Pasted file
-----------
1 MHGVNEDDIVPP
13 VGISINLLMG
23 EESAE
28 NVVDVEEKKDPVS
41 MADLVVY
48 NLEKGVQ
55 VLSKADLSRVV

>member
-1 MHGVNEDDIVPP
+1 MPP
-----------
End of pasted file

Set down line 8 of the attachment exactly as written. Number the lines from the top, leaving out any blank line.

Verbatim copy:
>member